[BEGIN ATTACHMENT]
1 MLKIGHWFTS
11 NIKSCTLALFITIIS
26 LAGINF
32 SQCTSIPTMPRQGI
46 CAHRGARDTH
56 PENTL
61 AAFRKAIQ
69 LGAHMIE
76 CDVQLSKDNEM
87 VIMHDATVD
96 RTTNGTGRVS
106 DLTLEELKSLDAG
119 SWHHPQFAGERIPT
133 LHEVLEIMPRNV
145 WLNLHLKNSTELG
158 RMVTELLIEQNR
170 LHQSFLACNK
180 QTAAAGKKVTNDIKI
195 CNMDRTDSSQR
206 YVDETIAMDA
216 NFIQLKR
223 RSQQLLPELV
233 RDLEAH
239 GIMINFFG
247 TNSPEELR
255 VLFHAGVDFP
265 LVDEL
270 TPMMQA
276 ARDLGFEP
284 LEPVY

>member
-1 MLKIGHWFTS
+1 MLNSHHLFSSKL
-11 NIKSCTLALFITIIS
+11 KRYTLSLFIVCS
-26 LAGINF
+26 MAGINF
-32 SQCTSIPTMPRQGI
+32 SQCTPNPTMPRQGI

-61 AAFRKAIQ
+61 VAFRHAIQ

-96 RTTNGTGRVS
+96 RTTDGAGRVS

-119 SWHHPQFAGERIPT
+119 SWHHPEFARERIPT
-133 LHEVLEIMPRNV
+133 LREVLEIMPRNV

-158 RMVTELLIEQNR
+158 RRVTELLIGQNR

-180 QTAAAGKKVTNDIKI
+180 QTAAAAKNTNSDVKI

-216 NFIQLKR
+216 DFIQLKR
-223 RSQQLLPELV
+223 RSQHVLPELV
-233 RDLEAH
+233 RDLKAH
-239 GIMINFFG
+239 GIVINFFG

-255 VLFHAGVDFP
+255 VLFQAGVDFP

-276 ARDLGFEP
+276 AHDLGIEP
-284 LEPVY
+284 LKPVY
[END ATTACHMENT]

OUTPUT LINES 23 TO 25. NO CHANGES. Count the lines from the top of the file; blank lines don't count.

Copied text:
233 RDLEAH
239 GIMINFFG
247 TNSPEELR